A Sermon about hope

Hi all, I just wanted to share my sermon from last Shabbat and a musical offering on the theme of hope. On this day… soon after New Year’s Day, immediately after a weekend honoring MLK, and the beginning of an impeachment trial, it seems like we could all use a little hope. 🙂

MLK/New Year’s Sermon

When we were in New York over the Winter Break, we stayed in Williamsburg, Brooklyn.  If we hadn’t read the news while we were there, all we would have seen and experienced were trendy new restaurants, young couples, families pushing strollers and walking dogs, and the occasional Chasidic Jew asking me if I needed Shabbat candles for that night (I guess I look Jewish).  But since we DID read the news, we knew, day after day, that there was yet another anti-semitic attack of someone on the street, or a horror taking place in the Orthodox community at one of the Rabbi’s homes, literally in our neighborhood or a couple of miles away. Two stories happening at the same time… amazing pasta and cabernet and croissants without a care in the world, AND suffering… all in the same place.

Last week, when the situation with Iran started to unravel, a popular MSNBC news show host talked about two realities, two stories happening at the same time… a “split screen” that we are all going to have to get used to, because the news is so eventful in this time in history, we can’t possibly focus on only one story at a time.  The split screen was, yes, literal, but my gal, Rachel, was also suggesting that our brains are going to have to be split screens, because that’s how the world works these days.

With the secular New Year now come and gone, a time when nearly the entire human population thinks about starting over and new goals, we can accept this split screen, but rather than allow it to cause us insanity, invite it to carry us through these interesting times.  On one side, yes… awareness, reality, caution, understanding, even fear. But on the other side… balance and hope… dogs and babies and croissants.

Maybe it’s no coincidence that while we were staying in New York, we went to see the most recent, and theoretically, final Star Wars movie.  And what is the thread through all 9 movies? Hope. As Gyn says in Rogue One, “Rebellions are built on hope.”  

For several decades, we, as Jews (or those of us who love and live with Jews), didn’t have to “hope” too much as a peoplehood.  We were pretty settled, except for certain activities here and there. We weren’t in the news all the time. We didn’t find ourselves oddly unsurprised when we heard of an anti-semetic action.  In fact, we were shocked at such a thought. We didn’t have to hope.  But now, it’s time to take hope out, dust it off, and experience just a little taste of what some of us or our parents or grandparents had to feel when outward anti-semitism was more normal and expected around the world.  When one of them, maybe on the streets of Brooklyn, on their way to school, got knocked down and called “Dirty Jew,” they got back up, dusted off their backpacks, and marched on… with hope. And so we will have to do again.  We need hope that this bizarre chapter in our history will evolve into a new one decorated with more acceptance and civility. Hope that there will be a time of healing for our country, when we can see and hear each other again.  Hope that our leaders will eventually have the “beytzim,” (which means eggs and is, I just learned, the polite way of saying testicles in Hebrew, to stand up and call out madness when they see it. It’s here, around the corner. It’s the message of Chanukah, of Pesach, of, on this weekend, Martin Luther King, even of Star Wars… rebellions are built on hope.  In Egypt. In Jerusalem. In Selma. On Yavin 4. And yes, in Brooklyn and Los Angeles.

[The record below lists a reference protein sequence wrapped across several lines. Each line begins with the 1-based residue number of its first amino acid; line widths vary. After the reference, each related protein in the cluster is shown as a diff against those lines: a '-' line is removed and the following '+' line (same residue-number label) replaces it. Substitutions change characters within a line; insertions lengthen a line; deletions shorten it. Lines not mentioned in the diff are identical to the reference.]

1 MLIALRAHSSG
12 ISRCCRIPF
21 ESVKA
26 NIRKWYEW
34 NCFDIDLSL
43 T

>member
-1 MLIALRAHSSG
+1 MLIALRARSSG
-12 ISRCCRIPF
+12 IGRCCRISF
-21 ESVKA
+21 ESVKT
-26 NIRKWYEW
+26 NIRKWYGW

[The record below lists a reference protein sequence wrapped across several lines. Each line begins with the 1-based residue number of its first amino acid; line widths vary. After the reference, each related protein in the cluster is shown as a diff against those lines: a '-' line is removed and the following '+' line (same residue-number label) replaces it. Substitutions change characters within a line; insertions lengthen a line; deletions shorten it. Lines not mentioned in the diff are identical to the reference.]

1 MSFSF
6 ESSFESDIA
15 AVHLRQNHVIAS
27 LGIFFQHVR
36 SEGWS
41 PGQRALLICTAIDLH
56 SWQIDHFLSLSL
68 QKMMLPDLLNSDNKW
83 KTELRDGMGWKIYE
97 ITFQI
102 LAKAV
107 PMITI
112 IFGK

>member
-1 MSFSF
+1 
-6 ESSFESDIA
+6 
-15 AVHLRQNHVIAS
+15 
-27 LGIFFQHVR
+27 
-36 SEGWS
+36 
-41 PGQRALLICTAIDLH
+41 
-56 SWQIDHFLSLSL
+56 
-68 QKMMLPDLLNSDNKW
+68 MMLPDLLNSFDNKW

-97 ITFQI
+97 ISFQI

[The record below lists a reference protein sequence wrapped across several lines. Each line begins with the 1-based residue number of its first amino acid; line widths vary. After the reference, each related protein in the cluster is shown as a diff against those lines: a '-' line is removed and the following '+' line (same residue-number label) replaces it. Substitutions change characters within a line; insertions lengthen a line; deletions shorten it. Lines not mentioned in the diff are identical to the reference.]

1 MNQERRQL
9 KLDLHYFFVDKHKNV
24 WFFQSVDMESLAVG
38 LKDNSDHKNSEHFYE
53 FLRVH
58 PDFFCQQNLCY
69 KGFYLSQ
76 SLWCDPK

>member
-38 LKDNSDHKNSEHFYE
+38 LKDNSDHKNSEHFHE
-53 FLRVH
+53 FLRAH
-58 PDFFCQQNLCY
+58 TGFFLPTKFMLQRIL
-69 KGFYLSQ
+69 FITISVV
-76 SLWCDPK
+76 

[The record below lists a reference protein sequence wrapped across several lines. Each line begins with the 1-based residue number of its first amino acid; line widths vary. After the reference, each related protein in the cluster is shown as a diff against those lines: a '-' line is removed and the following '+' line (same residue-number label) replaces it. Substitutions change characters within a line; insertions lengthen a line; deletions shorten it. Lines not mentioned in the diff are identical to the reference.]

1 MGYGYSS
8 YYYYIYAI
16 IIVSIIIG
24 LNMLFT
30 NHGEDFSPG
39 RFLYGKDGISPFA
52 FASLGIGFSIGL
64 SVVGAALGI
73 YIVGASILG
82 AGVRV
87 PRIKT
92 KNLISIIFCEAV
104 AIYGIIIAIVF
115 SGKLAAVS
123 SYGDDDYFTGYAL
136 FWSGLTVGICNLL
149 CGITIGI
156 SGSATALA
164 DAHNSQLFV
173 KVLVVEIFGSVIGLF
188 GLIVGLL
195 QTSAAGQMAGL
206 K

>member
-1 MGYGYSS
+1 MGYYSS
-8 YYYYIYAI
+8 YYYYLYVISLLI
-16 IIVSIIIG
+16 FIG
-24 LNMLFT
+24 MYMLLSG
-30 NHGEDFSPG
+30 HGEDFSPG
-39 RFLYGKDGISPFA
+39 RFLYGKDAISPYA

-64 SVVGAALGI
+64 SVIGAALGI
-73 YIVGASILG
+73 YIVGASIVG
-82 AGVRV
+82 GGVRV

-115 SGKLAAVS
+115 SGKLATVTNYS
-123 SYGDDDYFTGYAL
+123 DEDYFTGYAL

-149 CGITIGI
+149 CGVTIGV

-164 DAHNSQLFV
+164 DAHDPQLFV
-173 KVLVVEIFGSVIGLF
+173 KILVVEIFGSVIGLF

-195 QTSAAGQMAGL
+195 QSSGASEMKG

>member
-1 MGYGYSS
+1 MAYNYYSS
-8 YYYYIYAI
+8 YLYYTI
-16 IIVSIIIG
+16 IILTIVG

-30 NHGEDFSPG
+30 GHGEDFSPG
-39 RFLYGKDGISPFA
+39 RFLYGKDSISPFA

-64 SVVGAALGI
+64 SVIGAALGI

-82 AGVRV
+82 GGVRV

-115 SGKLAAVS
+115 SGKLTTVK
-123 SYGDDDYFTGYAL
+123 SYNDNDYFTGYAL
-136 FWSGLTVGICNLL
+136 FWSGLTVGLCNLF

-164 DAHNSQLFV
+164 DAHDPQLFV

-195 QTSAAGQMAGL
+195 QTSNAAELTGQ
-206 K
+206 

I hope you have many ways that in the New Year you might choose to start over and improve yourselves or the world.  And I invite you to welcome the split screen rather than be afraid of it. Yes, be informed. Yes, march and donate and volunteer and cry when you need to.  And then when you need a break, focus on the other side… the side that says there is hope and beauty in the future. It’s exactly what our ancestors and Martin Luther King and Gyn from Star Wars would want us to do. 

To quote Martin Luther King Jr. on this eve of his celebration weekend, 

“I refuse to accept the view that mankind is so tragically bound to the starless midnight of racism and war that the bright daybreak of peace and brotherhood can never become a reality.  I believe that unarmed truth and unconditional love will have the final word.”

Ameyn

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4 thoughts on “A Sermon about hope

  1. I’m so very impressed with you! Ever since I saw Abel Ganz movie Napoleon, I’ve been fascinated by split screens and tryptichs. People in general need to travel more. People who travel learn to respect differences as cultural norm. It is our differences that unite us.
    Mazel Tov my friend. Preach!

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  2. Hi Rabbi Diane, I have been considering the idea of having Khaelan get Bar Mitzvahed. It would be Dad’s last big “wish.” Dad wants to study and oversee the Bar Mitzvah with Khaelan, but I think we should have a Rabbi involved to guide us and work with Khaelan too. How does this work? Is this something you do, and if so, what are your costs? Just putting it out there now – not sure yet. Tx, Carla

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  3. An altogether terrific sermon, Diane. Thanks. Your aside: “Hope that our leaders will eventually have the “beytzim,” (which means eggs and is, I just learned, the polite way of saying testicles in Hebrew…)” sent me to the dictionary where I had a lovely meander in the meadow of etymology.

    Like

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